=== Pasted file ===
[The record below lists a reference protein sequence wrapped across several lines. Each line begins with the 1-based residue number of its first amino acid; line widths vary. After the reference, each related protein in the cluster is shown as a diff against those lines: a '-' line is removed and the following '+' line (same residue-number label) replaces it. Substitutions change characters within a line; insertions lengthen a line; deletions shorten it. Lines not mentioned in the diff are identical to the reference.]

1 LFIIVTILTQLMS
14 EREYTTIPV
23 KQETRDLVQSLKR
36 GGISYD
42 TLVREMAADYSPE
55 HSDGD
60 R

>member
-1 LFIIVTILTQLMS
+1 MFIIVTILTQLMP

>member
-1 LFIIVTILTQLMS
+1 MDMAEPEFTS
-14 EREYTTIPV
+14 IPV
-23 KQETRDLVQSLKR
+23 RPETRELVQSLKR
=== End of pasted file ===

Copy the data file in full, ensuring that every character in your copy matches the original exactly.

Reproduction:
[The record below lists a reference protein sequence wrapped across several lines. Each line begins with the 1-based residue number of its first amino acid; line widths vary. After the reference, each related protein in the cluster is shown as a diff against those lines: a '-' line is removed and the following '+' line (same residue-number label) replaces it. Substitutions change characters within a line; insertions lengthen a line; deletions shorten it. Lines not mentioned in the diff are identical to the reference.]

1 LFIIVTILTQLMS
14 EREYTTIPV
23 KQETRDLVQSLKR
36 GGISYD
42 TLVREMAADYSPE
55 HSDGD
60 R

>member
-1 LFIIVTILTQLMS
+1 MFIIVTILTQLMP

>member
-1 LFIIVTILTQLMS
+1 MDMAEPEFTS
-14 EREYTTIPV
+14 IPV
-23 KQETRDLVQSLKR
+23 RPETRELVQSLKR